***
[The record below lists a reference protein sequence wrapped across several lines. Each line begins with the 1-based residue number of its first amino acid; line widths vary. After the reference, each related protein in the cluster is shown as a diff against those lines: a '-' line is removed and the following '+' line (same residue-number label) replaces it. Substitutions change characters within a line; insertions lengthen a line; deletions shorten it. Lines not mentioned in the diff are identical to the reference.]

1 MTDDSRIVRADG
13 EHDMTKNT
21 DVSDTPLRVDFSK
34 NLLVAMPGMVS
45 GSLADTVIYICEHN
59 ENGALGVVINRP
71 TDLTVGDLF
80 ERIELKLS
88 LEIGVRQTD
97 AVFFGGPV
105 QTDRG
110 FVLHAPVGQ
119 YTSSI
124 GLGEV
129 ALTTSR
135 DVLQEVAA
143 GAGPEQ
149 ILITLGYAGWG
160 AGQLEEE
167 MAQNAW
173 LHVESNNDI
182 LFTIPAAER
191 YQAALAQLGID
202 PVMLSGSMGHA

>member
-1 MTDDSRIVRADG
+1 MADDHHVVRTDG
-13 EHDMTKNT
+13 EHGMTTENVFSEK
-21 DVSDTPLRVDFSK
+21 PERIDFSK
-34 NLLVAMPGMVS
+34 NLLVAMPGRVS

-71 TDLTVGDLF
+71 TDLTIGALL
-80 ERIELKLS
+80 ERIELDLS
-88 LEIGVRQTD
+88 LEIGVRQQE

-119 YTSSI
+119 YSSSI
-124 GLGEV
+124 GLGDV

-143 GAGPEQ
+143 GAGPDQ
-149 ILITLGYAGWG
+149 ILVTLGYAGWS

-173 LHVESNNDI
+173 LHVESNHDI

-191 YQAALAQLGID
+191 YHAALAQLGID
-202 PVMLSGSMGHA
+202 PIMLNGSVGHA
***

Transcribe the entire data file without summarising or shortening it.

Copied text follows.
[The record below lists a reference protein sequence wrapped across several lines. Each line begins with the 1-based residue number of its first amino acid; line widths vary. After the reference, each related protein in the cluster is shown as a diff against those lines: a '-' line is removed and the following '+' line (same residue-number label) replaces it. Substitutions change characters within a line; insertions lengthen a line; deletions shorten it. Lines not mentioned in the diff are identical to the reference.]

1 MTDDSRIVRADG
13 EHDMTKNT
21 DVSDTPLRVDFSK
34 NLLVAMPGMVS
45 GSLADTVIYICEHN
59 ENGALGVVINRP
71 TDLTVGDLF
80 ERIELKLS
88 LEIGVRQTD
97 AVFFGGPV
105 QTDRG
110 FVLHAPVGQ
119 YTSSI
124 GLGEV
129 ALTTSR
135 DVLQEVAA
143 GAGPEQ
149 ILITLGYAGWG
160 AGQLEEE
167 MAQNAW
173 LHVESNNDI
182 LFTIPAAER
191 YQAALAQLGID
202 PVMLSGSMGHA

>member
-1 MTDDSRIVRADG
+1 MADDHHVVRTDG
-13 EHDMTKNT
+13 EHGMTTENVFSEK
-21 DVSDTPLRVDFSK
+21 PERIDFSK
-34 NLLVAMPGMVS
+34 NLLVAMPGRVS

-71 TDLTVGDLF
+71 TDLTIGALL
-80 ERIELKLS
+80 ERIELDLS
-88 LEIGVRQTD
+88 LEIGVRQQE

-119 YTSSI
+119 YSSSI
-124 GLGEV
+124 GLGDV

-143 GAGPEQ
+143 GAGPDQ
-149 ILITLGYAGWG
+149 ILVTLGYAGWS

-173 LHVESNNDI
+173 LHVESNHDI

-191 YQAALAQLGID
+191 YHAALAQLGID
-202 PVMLSGSMGHA
+202 PIMLNGSVGHA